In an 21–19 vote along party lines, the Senate approved a bill yesterday to prohibit the Virginia Department of Health from funding Planned Parenthood and other groups that provide abortions.
By Grant Smith | Capital News Service
In an 21-19 vote along party lines, the Senate committee approved a bill on March 7th to prohibit the Virginia Department of Health from funding Planned Parenthood and other groups that provide abortions.
HB 1090 states that the Health Department “shall not enter into a contract with, or make a grant to, any entity that performs abortions that are not federally qualified abortions or maintains or operates a facility where non-federally qualified abortions are performed.”
That means the state would cut off funds for organizations that offer abortions that are not eligible for matching funds under Medicaid. This would include any abortion outside of cases of rape, incest, or “gross fetal anomalies.”
The bill has been amended so that it would not affect licensed hospitals that perform non-federally qualified abortions.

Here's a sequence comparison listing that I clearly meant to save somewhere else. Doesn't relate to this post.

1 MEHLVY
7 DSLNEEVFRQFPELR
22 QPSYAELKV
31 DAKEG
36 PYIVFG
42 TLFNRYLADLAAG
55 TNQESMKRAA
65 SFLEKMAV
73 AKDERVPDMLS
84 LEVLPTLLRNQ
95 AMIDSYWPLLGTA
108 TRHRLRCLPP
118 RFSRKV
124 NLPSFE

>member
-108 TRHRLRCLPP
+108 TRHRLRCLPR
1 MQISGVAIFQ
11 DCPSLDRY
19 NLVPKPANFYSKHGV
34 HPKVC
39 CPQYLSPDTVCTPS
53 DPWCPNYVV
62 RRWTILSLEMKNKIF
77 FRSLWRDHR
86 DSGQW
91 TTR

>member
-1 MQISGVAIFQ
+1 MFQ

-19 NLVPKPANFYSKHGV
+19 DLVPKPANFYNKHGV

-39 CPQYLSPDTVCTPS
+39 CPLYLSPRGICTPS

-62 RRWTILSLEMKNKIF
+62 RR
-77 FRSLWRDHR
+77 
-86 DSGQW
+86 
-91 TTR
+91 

The bill’s sponsor, Del. Benjamin Cline, R-Amherst, has said his bill would “defund Planned Parenthood and redirect funds to more comprehensive health care for women.”
Dozens of supporters of Planned Parenthood attended the Senate committee meeting on March 3rd to testify in opposition of HB 1090. The committee limited public comment and requested that individuals submit written testimony instead.
Anna Scholl, executive director of Progress Virginia, a nonprofit advocacy group, spoke out against the committee’s decision. “No politician should decide for a woman which health care provider she can or cannot see, but today eight state senators decided they know better than women and their doctors,” Scholl said.
The Virginia Department of Health does not fund abortions for any reason outside of the Medicaid exceptions. Supporters of Planned Parenthood say HB 1090 would effectively cut off state funding for its services such as family planning counseling, birth control, and testing for sexually transmitted diseases.
The House passed the bill on a 64-35 vote on February 16th. Afterward, Cianti Stewart-Reid, executive director of Planned Parenthood Advocates of Virginia, called on senators to reject it.
“This bill cannot become law,” she said. “The intent of this bill is clear–to shame and coerce women from accessing safe and legal abortion and ban access to Planned Parenthood.”
This bill could still be vetoed by the governor.